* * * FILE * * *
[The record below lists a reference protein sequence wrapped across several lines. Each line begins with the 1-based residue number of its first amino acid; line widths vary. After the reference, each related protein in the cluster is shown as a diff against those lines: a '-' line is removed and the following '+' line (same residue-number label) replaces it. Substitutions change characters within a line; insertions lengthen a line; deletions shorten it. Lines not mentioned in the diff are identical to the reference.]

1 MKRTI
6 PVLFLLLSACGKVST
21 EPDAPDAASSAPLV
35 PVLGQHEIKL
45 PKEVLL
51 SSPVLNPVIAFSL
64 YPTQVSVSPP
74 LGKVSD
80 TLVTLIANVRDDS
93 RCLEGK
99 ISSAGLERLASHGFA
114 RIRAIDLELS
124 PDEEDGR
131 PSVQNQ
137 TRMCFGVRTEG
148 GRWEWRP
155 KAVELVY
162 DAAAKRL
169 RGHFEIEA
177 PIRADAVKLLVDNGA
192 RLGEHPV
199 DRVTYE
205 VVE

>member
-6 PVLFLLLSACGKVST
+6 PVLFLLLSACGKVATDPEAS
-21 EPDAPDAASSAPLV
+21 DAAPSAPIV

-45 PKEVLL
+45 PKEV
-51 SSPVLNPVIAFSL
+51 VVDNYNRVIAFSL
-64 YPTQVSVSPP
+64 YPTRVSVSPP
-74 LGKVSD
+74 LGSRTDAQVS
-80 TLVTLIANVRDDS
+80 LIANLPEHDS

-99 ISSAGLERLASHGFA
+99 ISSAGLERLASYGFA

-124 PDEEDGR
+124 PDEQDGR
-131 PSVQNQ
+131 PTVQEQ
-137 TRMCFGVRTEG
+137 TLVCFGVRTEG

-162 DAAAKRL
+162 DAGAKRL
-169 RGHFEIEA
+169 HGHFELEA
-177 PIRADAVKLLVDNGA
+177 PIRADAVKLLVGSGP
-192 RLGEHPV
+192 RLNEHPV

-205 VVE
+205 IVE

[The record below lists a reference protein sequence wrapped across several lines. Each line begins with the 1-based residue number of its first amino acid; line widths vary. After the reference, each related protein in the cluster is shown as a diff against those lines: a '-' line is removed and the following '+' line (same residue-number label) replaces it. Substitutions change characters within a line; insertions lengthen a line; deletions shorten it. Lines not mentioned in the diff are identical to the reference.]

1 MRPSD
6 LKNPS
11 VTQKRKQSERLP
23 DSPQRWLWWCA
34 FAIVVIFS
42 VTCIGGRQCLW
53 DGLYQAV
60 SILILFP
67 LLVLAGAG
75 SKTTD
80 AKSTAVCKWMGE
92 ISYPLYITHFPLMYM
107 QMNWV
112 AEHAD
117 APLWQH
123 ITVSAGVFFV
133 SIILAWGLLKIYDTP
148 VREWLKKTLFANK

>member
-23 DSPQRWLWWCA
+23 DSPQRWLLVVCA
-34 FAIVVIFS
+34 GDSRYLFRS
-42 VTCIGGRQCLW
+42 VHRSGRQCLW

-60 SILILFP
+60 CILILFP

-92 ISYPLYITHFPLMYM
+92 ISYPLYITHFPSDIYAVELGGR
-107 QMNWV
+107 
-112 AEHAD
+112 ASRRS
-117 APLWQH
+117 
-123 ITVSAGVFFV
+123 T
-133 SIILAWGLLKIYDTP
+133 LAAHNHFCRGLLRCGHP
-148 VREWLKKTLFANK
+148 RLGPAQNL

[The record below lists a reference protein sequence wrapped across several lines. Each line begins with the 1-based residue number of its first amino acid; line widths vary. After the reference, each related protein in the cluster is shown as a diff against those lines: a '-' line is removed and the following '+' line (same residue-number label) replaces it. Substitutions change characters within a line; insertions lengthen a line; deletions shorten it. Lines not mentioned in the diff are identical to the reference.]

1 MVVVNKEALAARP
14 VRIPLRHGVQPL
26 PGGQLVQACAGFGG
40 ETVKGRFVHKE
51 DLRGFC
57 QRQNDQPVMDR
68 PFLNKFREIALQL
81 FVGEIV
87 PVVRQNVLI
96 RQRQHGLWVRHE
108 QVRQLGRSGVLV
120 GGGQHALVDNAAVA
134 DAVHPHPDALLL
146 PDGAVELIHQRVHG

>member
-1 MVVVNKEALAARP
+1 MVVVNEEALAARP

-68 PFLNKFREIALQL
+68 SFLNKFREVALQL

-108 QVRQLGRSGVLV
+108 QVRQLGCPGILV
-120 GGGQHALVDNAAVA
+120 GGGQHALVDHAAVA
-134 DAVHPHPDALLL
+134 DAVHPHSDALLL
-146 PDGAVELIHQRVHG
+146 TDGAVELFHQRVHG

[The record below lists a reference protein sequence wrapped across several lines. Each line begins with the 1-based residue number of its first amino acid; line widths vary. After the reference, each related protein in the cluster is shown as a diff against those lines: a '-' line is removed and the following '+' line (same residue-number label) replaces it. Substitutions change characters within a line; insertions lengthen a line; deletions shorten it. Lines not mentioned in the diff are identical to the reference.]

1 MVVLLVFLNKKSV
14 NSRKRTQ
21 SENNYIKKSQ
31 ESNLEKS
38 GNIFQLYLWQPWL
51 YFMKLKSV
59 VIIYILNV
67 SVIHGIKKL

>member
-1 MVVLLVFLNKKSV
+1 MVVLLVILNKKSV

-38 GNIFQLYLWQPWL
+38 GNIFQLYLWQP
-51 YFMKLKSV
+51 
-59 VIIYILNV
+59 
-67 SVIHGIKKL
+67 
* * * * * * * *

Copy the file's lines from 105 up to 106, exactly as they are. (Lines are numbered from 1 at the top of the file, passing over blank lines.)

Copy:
51 DLRGFC
57 QRQNDQPVMDR